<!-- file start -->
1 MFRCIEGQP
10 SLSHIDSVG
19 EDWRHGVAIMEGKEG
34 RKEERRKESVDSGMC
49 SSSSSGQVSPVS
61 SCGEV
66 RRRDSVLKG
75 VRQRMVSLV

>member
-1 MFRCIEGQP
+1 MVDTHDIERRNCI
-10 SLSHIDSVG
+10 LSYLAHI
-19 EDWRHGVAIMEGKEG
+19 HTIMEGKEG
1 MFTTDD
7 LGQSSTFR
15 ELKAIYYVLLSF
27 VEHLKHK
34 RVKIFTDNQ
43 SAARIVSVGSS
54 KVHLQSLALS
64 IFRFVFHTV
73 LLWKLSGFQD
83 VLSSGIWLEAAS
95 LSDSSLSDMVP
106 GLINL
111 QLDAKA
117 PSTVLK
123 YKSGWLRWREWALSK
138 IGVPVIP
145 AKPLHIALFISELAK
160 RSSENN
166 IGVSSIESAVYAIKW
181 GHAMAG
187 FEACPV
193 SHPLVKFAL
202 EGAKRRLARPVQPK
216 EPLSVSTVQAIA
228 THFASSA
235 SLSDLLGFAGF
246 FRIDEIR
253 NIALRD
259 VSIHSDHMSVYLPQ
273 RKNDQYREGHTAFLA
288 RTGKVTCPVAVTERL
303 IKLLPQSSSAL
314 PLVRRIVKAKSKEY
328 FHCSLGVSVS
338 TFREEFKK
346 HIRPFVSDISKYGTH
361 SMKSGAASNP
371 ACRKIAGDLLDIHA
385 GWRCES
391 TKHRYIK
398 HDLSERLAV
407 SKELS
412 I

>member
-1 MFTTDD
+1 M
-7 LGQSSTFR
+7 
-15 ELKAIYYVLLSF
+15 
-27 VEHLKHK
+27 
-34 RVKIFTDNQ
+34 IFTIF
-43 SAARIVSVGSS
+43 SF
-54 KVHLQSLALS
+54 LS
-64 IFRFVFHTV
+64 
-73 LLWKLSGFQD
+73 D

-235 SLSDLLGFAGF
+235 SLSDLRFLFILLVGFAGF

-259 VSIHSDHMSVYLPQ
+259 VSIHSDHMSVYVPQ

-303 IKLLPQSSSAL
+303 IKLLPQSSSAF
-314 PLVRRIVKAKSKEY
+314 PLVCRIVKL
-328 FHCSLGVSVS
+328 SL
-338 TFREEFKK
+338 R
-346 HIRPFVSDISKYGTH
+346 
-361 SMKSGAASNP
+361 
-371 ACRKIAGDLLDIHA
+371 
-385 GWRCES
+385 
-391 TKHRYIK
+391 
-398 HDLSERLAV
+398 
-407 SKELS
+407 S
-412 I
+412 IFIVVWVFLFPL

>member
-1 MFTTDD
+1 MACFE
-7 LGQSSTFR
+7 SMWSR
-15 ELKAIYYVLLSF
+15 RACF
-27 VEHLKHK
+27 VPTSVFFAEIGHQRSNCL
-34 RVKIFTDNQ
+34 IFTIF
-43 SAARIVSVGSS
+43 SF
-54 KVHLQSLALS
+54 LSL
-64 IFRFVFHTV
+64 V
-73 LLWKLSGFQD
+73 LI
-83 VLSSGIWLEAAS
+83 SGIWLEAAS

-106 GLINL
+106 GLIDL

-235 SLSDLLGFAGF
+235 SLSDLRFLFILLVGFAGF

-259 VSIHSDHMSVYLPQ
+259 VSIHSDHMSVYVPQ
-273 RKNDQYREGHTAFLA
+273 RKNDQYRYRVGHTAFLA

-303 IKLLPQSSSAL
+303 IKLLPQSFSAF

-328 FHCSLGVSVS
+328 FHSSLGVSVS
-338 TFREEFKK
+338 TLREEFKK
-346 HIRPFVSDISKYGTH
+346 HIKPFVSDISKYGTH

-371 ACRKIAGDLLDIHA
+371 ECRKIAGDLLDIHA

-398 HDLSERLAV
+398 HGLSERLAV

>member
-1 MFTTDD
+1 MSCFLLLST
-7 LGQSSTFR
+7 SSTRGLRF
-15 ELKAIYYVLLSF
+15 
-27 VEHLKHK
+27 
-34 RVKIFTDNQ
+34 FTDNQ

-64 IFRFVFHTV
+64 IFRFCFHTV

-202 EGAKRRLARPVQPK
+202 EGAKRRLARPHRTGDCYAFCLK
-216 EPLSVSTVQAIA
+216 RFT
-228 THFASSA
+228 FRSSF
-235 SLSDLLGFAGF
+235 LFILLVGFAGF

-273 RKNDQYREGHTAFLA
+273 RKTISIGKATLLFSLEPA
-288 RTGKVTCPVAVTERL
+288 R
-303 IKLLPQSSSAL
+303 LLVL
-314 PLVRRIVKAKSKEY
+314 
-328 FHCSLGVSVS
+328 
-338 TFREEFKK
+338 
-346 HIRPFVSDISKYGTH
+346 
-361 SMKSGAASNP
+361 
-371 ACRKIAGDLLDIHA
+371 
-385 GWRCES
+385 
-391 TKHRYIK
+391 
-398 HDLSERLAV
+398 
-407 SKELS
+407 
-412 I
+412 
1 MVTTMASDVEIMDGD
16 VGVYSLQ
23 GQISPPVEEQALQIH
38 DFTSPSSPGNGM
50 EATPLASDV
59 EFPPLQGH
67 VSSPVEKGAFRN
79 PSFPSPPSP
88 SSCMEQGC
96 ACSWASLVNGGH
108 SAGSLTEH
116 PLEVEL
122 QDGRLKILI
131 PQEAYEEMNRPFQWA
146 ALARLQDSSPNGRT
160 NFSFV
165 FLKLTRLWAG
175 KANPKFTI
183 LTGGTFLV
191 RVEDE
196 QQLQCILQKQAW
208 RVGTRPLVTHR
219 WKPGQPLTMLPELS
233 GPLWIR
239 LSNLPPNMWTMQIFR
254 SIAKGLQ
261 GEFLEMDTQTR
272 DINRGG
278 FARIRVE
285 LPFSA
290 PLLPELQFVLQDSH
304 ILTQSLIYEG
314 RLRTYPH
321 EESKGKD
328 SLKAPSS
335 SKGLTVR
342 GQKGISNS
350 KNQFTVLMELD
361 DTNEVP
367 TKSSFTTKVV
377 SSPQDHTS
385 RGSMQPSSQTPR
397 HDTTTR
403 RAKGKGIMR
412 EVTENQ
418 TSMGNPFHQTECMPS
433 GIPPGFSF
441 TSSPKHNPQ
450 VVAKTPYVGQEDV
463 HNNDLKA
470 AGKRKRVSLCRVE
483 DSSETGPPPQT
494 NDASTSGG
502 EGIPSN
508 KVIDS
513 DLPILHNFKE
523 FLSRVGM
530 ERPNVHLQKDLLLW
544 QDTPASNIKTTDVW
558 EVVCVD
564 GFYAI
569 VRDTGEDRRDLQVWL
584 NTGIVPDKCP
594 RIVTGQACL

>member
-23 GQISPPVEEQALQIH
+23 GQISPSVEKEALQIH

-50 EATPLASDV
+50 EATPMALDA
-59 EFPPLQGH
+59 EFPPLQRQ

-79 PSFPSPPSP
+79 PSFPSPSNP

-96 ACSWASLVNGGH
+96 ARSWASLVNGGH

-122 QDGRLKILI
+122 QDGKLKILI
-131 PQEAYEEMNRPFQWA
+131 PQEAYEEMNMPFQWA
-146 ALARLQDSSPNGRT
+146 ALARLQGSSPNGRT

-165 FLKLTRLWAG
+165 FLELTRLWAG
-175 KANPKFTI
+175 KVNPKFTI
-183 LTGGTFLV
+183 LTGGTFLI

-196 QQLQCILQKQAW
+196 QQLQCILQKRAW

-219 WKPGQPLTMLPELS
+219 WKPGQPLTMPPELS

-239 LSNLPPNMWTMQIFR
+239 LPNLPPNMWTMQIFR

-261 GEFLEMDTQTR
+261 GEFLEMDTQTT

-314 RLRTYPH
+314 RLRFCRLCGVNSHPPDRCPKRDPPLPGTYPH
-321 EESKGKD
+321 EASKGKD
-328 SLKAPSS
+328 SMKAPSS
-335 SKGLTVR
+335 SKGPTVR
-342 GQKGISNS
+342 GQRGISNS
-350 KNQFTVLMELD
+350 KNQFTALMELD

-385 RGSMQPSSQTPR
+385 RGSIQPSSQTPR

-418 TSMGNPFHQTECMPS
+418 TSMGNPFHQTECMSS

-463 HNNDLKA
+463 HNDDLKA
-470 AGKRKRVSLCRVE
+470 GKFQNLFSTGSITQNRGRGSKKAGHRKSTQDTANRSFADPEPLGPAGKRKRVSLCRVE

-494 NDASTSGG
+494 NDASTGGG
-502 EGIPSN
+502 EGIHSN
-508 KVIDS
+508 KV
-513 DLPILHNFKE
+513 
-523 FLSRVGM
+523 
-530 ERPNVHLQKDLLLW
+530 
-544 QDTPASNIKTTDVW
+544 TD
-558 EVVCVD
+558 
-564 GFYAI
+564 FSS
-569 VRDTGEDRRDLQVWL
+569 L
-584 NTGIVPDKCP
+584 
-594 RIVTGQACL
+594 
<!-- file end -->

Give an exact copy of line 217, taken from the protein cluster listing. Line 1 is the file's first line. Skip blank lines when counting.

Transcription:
208 RVGTRPLVTHR